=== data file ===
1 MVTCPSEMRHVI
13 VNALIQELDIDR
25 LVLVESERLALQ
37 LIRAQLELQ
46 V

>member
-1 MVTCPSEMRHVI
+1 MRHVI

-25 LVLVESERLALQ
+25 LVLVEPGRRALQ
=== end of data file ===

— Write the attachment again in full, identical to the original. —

1 MVTCPSEMRHVI
13 VNALIQELDIDR
25 LVLVESERLALQ
37 LIRAQLELQ
46 V

>member
-1 MVTCPSEMRHVI
+1 MRHVI

-25 LVLVESERLALQ
+25 LVLVEPGRRALQ